"Tattoos are only as healthy as the skin they are on"
It's important to start a daily skincare ritual to protect your tattooed skin if you want to your ink looking unfaded. Why? Because your ink doesn't fade, but your skin does... during the aging process.
Most people ignore their skin, except for the daily bath or shower, when they wash themselves down. But your skin needs more than that. It needs to be moisturized and if you have tattoos, even more so.
Through research and testing, we discovered some basic ways to treat your skin with some natural oils. Every oil has a different purpose and function, but we have chosen to share the following four oils that you can use daily to moisturize your tattooed skin:
- Vitamin E Oil can help moisturize and soften your skin, while possibly diminishing the appearance of scars.
- Vitamin E is a powerful antioxidant that can help repair UV damaged skin, and protect skin from free radical damage.
- Vitamin E has the potential to clog skin pores if it is over-applied, especially for people with naturally oily skin. Look for "non-comedogenic" (will not clog pores) on the label.
- A study on Vitamin E found that putting on too much Vitamin E oil may worsen the appearance of scars, or have no positive effect at all. A third of the participants in the study developed a skin rash. Even though this is rare, make sure to test it on a small area before you use it on your tattoo.
- Some Vitamin E products may stain/discolor clothing.
- Always read the label to check for added active or inactive ingredients added to the Vitamin E Oil, as these can damage new tattoos. Always look for 100% Pure Vitamin E Oil, with no additives.
2. Grapeseed Oil
- Grapeseed oil is a natural by-product of pressing grape seeds during the wine making process.
- This oil is known for its anti-inflammatory, antimicrobial, and anti-oxidant properties.
- It is an excellent skin moisturizer that can improve your skin’s elasticity and softness while helping your tattoo heal.
- Grapeseed oil works well and naturally with Vitamin E and Vitamin C to efficiently and effectively help preserve your skin.
- The powerful antioxidants in Grapeseed Oil may also help protect your skin from absorbing damaging UV rays.
- Grapeseed oil can slow down blood clotting, thus leading to prolonged bleeding in cuts and bruises, which may negatively affect tattoo healing.
- Even though it is rare, Grapeseed oil can cause allergic side effects like rashes and itching.
- If your skin becomes, red, itchy, or inflamed after usage, you may have had an adverse reaction. Discontinue use.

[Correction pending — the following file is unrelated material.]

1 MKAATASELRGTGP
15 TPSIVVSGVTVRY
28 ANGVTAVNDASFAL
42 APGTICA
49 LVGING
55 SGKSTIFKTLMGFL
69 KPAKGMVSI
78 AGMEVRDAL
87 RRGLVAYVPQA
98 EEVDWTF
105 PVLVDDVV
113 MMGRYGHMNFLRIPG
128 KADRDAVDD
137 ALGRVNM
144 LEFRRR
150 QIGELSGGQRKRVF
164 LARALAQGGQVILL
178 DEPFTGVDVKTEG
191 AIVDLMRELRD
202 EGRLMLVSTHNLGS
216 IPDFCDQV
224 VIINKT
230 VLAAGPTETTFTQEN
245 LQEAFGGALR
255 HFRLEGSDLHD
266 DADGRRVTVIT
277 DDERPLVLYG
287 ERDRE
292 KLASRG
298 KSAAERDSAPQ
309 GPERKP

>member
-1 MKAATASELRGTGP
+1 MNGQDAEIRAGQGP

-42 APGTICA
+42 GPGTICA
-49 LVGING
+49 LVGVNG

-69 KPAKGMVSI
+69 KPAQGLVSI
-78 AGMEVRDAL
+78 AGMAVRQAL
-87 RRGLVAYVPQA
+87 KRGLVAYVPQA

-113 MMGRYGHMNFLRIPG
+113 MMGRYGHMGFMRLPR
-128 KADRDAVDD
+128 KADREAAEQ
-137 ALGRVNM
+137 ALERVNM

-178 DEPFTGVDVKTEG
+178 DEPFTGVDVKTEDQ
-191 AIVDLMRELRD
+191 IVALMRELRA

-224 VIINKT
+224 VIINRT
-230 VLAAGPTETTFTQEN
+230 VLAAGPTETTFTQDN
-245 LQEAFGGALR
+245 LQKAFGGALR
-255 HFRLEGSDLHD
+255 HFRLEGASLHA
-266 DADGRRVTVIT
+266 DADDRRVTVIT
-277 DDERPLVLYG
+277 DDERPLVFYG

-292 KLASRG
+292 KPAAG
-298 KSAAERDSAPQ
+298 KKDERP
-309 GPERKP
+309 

3. Coconut Oil
- Coconut oil is a natural fat extracted from the flesh of the coconuts.
- Coconut oil is loaded with fatty acids, antioxidants, and vitamins which is great for skin health.
- Choose Virgin Coconut Oil over Refined Coconut oil if you are using it on your skin.
- It can help prevent moisture loss, skin dryness, and treat eczema.
- Coconut oil can protect your skin from microbial infections, bacteria, and acne.
- Coconut oil has the potential to be anti-inflammatory.
- Coconut oil highly comedogenic and could potentially clog pores, breakouts, and blackheads.
- Coconut oil does not have any humectant properties which means it repels water (this reduces the skin's ability to remain hydrated). Coconut will lock in moisture, but can also suffocate your skin.
- Coconut oil does not absorb well and can leave a sticky or oily layer on your skin.
- If you like the scent of coconuts, great! If not, you may want to think twice before slathering this onto your skin.
4. Tea Tree Oil
- Tea Tree oil is antibacterial, antiseptic, antiviral, antimicrobial, and can cure wounds.
- Its powerful antiseptic properties are an excellent and well-known option for acne-prone skin.
- Tea Tree oil can treat dry skin. Regular use may keep your skin moisturized, supple, and soft.
- Use Tea Tree oil with caution as it may cause irritation and swelling for some people.
- Tea Tree oil can potentially throw off your skin’s PH balance and negatively affect the skins moisture barrier, leaving your tattoos looking dull and faded.
- Tea Tree oil can cause allergic skin rash and dryness. Don’t use it if your skin is dry, flaking, scaly, or irritated.
- The risk of skin irritation is higher if the oil is applied to dry or broken skin. Always do a patch test.
During the 2 years of research and development of Inked Ritual's Anti-Fade Serum, we tested an extensive amount of natural ingredients, including the above oils. But not all ingredients tested, met the benchmarks required for our anti-fading tattoo formula.
We chose to not include any oils in Inked Ritual Tattoo Care for several reasons:
- Oils molecule size is too large and they cannot deeply penetrate into the skin.
- Oils cannot effectively transport active ingredients into the skin.
- Oils are comedogenic, can clog pores, and cause irritation.
- Oils can leave the skin sticky, greasy, and uncomfortable.
Oils can have an overpowering fragrance.
So just a recap, that the above four natural oils are great to moisturize your skin (out surface). However, they are very limited when it comes to anti-aging skin. This is where Inked Ritual Tattoo Careshines, with all of the anti-aging ingredients that deeply rejuvenate your skin to keep your tattoos bold and vibrant.
TIP: If you want to take your skincare ritual up a notch for those tattoos, you can even use the above oils in combination with Inked Ritual Tattoo Care Anti-Fade Serum. Simply apply Inked Ritual first. Once it has dried, you can then apply your choice of oil or moisturizer. This is called layering. It's not necessary but it can give your tattooed skin some protection and lock in the moisture and benefits of Inked Ritual's active ingredients.
Have you read all of the ingredients in INKED RITUAL's Tattoo care Anti-Fading Serum?
Read here now: INKED RITUAL's Exclusive Ingredients